A man checks his ballots at a polling center in Johannesburg. (Photo by Michele Spatari/AFP via Getty Images)


2024 Election to Watch: South Africa

The contest could be another notch in the ANC’s winning streak or a watershed moment for South Africa’s pluralistic democracy.

Published on May 28, 2024

On May 29, South Africans will decide across three separate ballots the control of Parliament and nine provincial assemblies. The election will determine whether the African National Congress (ANC), led by President Cyril Ramaphosa, is able to maintain its thirty-year grip on the electorate or if the party that has ruled since the end of apartheid will be forced to form a coalition for the first time. The interests of the possible governing coalitions have wide-ranging implications domestically, regionally, and globally, as South Africa continues to make its case as a standard-bearer for international leadership on the continent.

Despite a wide margin of error in opinion polling and decline in vote-share from 69 percent in 2004 to 57 percent in 2019, the ANC is still expected to maintain its leadership of any government that would form following the elections, which are overseen by the highly trusted Independent Electoral Commission.

However, South Africans are increasingly dissatisfied with many aspects of the country’s governance. Employment, migration, and infrastructure are all emerging as voting issues, especially among younger voters who make up 18 percent of the voting population. Also on voters’ minds is corruption: in April, the National Prosecuting Authority revealed that 700 public officials had been arrested for corruption since the previous national election.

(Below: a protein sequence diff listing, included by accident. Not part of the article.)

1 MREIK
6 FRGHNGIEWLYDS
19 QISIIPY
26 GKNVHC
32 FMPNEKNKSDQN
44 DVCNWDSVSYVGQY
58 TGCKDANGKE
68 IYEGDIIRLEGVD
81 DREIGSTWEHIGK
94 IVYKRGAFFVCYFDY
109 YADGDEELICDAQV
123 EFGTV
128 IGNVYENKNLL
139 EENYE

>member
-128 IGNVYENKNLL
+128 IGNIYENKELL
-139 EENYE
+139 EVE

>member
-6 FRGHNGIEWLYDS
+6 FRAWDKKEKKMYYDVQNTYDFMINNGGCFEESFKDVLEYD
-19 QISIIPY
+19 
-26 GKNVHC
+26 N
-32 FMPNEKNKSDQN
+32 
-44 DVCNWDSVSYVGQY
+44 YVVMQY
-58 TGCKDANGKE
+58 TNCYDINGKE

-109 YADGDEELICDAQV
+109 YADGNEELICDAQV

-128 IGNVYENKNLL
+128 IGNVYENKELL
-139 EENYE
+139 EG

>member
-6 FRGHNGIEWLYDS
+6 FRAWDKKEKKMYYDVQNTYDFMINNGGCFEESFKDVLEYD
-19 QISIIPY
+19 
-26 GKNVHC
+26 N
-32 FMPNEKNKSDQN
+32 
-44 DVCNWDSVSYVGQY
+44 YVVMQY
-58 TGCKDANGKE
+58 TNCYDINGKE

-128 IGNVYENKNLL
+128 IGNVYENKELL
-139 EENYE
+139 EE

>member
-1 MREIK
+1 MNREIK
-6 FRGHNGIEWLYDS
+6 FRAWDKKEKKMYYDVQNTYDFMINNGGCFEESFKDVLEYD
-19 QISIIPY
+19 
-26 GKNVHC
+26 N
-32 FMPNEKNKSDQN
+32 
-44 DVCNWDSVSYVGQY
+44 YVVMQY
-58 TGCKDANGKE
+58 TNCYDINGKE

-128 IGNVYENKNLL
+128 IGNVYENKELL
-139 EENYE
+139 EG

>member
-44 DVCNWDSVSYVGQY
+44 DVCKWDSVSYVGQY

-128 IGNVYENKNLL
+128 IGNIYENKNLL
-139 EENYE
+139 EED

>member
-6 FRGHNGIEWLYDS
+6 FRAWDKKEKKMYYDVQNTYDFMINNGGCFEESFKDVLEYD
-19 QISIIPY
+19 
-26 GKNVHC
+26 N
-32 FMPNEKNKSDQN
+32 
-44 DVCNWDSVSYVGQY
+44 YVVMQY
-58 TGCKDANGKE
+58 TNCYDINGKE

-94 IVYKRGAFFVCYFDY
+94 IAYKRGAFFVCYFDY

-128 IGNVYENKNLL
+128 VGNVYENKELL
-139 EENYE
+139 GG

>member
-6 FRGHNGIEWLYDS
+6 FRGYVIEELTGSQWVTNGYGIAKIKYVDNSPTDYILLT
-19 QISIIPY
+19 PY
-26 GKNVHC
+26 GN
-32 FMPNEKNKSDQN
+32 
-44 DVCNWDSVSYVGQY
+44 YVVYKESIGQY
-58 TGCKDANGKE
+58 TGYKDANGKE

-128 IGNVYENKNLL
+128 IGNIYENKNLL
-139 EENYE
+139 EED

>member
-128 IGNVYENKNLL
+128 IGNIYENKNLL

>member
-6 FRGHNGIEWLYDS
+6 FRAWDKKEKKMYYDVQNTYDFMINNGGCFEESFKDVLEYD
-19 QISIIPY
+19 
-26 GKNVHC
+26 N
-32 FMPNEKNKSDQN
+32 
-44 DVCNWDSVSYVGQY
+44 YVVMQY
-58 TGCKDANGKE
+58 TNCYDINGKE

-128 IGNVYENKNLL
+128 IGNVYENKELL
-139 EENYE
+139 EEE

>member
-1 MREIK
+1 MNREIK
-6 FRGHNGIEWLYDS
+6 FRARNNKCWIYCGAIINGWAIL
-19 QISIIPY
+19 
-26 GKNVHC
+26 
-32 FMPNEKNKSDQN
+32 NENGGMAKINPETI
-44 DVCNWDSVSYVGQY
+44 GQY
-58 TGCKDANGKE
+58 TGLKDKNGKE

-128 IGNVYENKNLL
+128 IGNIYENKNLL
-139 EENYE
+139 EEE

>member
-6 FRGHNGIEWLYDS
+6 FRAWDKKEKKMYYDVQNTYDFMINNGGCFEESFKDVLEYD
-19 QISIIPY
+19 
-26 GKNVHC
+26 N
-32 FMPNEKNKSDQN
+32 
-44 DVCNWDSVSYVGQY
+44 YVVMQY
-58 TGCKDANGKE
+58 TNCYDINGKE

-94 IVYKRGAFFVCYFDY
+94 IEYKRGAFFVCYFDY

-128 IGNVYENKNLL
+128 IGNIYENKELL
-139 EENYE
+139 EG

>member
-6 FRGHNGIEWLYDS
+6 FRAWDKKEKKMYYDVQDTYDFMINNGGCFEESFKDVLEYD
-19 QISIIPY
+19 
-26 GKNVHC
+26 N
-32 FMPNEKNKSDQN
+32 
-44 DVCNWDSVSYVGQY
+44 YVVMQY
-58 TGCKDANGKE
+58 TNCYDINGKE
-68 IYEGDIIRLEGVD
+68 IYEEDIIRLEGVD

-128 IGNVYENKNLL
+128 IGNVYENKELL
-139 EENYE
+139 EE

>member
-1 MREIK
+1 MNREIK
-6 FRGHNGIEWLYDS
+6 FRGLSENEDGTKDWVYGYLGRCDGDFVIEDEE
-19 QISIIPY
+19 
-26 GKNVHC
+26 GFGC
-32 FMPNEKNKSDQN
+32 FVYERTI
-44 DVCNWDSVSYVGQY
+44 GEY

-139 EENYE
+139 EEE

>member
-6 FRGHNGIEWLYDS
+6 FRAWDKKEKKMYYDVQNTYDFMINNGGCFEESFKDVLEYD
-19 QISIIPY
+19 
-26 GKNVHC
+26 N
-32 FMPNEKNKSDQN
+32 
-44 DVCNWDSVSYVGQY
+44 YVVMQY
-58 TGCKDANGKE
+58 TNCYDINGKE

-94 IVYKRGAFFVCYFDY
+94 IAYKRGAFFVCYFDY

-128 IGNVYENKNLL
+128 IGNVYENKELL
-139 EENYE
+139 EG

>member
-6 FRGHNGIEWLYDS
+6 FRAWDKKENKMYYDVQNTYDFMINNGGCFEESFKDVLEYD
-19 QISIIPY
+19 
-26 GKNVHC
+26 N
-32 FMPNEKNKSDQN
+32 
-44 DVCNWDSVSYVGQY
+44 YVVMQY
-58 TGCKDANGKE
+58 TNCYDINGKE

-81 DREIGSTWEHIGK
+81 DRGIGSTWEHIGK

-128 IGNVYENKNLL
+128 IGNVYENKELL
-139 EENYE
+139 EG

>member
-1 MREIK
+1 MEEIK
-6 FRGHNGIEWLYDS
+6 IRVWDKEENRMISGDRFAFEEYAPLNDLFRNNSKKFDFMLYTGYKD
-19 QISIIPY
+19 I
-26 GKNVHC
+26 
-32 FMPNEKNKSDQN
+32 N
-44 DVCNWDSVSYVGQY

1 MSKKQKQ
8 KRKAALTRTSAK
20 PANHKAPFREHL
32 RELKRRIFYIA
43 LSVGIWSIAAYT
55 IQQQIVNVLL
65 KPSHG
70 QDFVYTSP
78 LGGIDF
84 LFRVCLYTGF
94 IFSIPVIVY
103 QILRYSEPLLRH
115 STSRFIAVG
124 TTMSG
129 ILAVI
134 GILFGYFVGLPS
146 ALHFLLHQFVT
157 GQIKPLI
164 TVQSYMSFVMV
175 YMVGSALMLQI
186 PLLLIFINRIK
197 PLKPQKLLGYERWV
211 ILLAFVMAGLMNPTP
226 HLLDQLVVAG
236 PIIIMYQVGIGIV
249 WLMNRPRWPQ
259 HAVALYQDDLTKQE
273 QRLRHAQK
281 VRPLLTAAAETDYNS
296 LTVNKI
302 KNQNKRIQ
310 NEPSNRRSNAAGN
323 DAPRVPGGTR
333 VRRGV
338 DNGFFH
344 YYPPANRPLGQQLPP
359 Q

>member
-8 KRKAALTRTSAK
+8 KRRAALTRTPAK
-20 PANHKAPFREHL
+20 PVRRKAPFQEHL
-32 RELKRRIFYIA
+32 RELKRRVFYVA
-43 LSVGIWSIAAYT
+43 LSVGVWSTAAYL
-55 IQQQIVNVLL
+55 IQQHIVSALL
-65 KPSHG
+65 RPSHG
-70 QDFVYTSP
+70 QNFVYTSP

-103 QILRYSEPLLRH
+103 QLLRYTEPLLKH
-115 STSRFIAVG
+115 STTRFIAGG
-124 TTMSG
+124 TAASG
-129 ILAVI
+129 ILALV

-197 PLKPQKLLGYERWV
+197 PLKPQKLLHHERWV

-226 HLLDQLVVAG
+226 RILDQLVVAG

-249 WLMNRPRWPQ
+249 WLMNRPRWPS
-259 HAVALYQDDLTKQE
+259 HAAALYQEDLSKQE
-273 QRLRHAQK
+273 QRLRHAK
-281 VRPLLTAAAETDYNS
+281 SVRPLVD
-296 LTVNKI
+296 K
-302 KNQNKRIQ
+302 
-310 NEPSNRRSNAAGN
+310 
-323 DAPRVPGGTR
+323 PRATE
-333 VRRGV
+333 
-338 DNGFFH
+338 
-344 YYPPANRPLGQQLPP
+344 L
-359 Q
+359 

Politically, four main parties have positioned themselves in direct opposition to the ANC, leading to concerns of political gridlock if long-standing rivals are forced to govern together. Opposition parties include the Democratic Alliance, led by John Steenhuisen; the Economic Freedom Fighters, led by Julius Malema; the Inkatha Freedom Party, led by Velenkosini Hlabisa; and the MK party, led by Jacob Zuma, who has since been barred from running for parliament due to a prior conviction.

In the runup to the election, the ANC has campaigned on a wide number of issues, hoping to cater to its existing base and attract fringe voters to make up the expected shortfalls. In full campaign mode, Ramaphosa promised 2.5 million job opportunities over five years and a clean transition from coal to green energy. Elsewhere, the ANC has also made its support for the Palestinian cause clear, highlighting historical ties between the anti-apartheid movements in South Africa and in Palestine and bringing the government’s genocide case against Israel at the International Court of Justice.

With opinion polls swinging wildly, this week’s vote could be another notch in the ANC’s national winning streak or a watershed moment for South Africa’s pluralistic democracy.

Carnegie does not take institutional positions on public policy issues; the views represented herein are those of the author(s) and do not necessarily reflect the views of Carnegie, its staff, or its trustees.